Are Workers in Logging and Forestry Really Happier and Less Stressed?


According to a recent publication, agriculture, logging, and forestry industries have the highest levels of self-reported happiness and the lowest levels of stress. When I read that, I asked myself, “Was that before COVID?” If it wasn’t, then I’m confused. The answer to my question was yes and no. These findings came from four separate surveys by the Bureau of Labor Statistics from 2010, 2012, 2013, and 2021. I did a little more digging for clarity. On a scale of 1-6, with 6 being the highest rating, agriculture, logging, and forestry workers’ average rating for their happiness was 4.4, meaningful work 5.2, and stress 1.9. These were the highest scores for “well-being by industry.” In comparison, the “least happy and “most stressed” were in finance and insurance. Those workers ranked happiness 3.6, meaningful work 4.1, and stress at 2.9. All other industries fell somewhere in between those scores. (Washington Post)

Last week, I spent one day with a sawmill owner and his son, riding around the county and visiting tracts of land they acquired over the last four decades. Our conversations were interesting and covered a range of subjects. The best way to explain it is just to share it. Those conversations gave me clarity and a better understanding of why individuals in agriculture, logging, and forestry are among the happiest folks out there. First, we all know increasing the workforce is a high priority, and I asked the owner how his workforce was doing. He said losing truck drivers after COVID was their biggest problem. Drivers were lured to the larger, over-the-road companies for higher pay, but now many are returning because of reduced wages or too much time on the road. In addition to that, the owner pointed out that they’ve never laid an employee off. Sure, they’ve experienced the downturns in the economy, same as everyone else, but layoffs aren’t the answer. He explained his philosophy: if an employee is willing to be cross-trained in another job and continue to work hard, “there’s always something to do around the sawmill.” The long-term investment in their most valuable resource, “the people,” will always trump the short-term financial savings of a layoff. It’s true, at least when it comes to their mill. Still 38 employees strong! Secondly, workforce development can be strengthened through partnerships. The owner works with county judges and local law enforcement to know when an inmate is being released. If that person needs a second chance and wants to work, the owner gives them the opportunity. Getting people productive and back into the community has been rewarding and a great value-add. Some individuals have risen into management positions at their mill.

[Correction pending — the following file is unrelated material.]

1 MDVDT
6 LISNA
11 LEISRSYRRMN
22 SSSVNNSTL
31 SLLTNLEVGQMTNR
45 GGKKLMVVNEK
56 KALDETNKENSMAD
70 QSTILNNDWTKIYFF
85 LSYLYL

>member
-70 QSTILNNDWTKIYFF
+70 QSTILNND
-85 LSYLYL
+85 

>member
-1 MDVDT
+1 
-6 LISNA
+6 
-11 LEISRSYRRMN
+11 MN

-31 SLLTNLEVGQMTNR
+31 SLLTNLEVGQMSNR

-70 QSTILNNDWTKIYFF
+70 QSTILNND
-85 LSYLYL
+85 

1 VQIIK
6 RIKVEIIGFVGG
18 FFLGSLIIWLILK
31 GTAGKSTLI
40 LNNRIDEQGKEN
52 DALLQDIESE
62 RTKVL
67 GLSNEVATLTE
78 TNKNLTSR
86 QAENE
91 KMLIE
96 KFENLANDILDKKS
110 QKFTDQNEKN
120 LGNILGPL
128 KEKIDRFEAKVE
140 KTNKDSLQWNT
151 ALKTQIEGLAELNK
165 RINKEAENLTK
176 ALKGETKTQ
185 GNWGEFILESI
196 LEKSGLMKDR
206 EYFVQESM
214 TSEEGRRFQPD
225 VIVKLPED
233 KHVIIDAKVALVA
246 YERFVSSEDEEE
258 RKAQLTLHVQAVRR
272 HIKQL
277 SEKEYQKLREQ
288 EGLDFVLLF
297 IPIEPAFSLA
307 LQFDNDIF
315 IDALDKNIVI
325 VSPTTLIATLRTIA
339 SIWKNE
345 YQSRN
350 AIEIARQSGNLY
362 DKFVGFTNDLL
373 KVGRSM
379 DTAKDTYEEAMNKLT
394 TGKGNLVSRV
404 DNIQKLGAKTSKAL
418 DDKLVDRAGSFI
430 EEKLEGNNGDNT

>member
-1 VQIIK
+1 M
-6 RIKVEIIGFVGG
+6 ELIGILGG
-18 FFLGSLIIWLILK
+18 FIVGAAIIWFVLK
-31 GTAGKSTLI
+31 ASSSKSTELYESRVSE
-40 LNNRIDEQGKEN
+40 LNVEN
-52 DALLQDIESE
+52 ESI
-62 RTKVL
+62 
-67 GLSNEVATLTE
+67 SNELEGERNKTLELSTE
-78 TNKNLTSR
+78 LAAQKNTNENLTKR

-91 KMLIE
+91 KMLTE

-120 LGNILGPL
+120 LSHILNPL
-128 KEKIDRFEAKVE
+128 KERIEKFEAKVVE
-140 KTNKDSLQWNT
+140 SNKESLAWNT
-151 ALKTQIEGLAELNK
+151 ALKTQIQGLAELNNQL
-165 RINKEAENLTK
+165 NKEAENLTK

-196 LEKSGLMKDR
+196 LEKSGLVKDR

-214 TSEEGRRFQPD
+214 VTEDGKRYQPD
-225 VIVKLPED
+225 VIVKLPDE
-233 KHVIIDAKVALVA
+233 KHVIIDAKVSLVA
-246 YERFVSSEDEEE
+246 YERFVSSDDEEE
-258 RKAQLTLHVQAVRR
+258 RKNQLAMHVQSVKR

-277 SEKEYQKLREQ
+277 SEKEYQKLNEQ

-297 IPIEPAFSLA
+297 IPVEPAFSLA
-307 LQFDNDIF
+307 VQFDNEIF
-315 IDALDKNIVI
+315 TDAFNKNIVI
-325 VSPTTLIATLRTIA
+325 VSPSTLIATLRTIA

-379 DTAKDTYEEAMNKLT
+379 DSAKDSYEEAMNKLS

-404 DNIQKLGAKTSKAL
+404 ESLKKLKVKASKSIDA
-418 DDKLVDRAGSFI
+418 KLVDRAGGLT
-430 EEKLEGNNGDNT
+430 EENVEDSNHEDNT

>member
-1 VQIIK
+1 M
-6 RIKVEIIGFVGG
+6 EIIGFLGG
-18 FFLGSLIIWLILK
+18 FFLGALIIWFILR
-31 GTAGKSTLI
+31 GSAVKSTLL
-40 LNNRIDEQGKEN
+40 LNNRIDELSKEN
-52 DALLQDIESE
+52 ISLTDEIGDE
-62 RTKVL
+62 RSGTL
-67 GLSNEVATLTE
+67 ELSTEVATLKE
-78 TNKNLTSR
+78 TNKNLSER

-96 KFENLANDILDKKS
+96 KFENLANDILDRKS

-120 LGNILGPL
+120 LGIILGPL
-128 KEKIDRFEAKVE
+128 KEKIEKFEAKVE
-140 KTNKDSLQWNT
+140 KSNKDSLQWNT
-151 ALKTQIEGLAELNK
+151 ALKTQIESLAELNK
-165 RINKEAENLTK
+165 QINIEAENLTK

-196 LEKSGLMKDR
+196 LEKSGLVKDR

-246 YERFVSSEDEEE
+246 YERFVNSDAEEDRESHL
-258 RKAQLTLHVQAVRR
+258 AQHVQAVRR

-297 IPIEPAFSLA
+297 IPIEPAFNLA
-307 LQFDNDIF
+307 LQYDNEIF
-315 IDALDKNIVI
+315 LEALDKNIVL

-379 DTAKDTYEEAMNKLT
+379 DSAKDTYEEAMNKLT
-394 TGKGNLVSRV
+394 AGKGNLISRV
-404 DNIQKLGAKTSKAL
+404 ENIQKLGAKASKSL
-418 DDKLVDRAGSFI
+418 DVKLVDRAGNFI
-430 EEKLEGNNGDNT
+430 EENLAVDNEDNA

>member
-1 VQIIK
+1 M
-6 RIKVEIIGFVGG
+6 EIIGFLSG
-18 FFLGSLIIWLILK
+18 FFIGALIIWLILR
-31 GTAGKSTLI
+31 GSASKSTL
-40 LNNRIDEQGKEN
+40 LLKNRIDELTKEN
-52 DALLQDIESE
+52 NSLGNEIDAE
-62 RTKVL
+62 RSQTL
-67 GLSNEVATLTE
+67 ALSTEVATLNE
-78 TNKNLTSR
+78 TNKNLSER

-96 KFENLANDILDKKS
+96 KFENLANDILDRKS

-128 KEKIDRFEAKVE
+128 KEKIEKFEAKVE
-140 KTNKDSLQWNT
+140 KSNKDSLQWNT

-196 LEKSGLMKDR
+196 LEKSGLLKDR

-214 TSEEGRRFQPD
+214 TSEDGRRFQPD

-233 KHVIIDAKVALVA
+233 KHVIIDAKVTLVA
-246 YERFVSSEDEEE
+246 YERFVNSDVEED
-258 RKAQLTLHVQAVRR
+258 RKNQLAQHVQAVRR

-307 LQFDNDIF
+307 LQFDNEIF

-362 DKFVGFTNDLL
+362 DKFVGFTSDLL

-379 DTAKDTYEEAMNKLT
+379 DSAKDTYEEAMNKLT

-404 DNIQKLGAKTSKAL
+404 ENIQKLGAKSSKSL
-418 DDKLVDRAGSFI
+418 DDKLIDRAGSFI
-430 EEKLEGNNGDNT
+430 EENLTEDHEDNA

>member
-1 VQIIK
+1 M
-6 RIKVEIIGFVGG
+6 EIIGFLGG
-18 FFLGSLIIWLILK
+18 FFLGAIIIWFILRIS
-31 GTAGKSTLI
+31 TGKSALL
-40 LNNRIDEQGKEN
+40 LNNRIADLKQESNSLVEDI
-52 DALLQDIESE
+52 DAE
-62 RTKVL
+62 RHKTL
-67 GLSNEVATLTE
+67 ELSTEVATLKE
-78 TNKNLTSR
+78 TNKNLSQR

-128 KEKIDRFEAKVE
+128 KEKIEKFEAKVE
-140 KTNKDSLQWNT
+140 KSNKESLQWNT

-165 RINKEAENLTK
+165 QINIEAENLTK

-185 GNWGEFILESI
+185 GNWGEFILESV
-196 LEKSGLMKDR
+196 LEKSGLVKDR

We covered a lot of ground, and it only seemed fair to ask, “How do you handle stress?” He gave a simple answer. Over the decades of managing the business, providing for a family, and surviving the “great recession,” etc., he suggested that, just when everything is closing in, he goes back to the woods! He finds peace and solace there. He’s given both his sons the same advice since they are now fully involved with managing the mill and raising families. There is something about the stillness of a forest that calms the soul. We’ve all heard about “green space” and how important it is to include it in new offices or city planning. Just having a tree outside your office window can make all the difference in your day. Did you know Central Park in New York City is an 843-acre green space? Agriculture, logging, and forestry workers are all “swimming” in green spaces. Living in rural America and working in agriculture, logging, and forestry will guarantee you have a green space. Finally, taking the forest indoors isn’t easy. I think about wood and why it’s so appealing. That whole process begins with that renewable resource, a tree. (Arbor Day) Being proud of what we do and believing in it gives us value and meaning. 

I’ve included pictures of the sawmill office and showroom for your viewing pleasure!

The pictures highlight the hardwood products from their secondary manufacturing customers who buy their lumber. This owner knows what they do is meaningful to him and others! (Real American Hardwood Coalition)

Looking back at the original question, “Are workers in logging and forestry really happier and less stressed?” I would conclude they are. To quote the famous German poet and novelist Johann Wolfgang von Goethe, “He who enjoys doing and enjoys what he has done is happy.”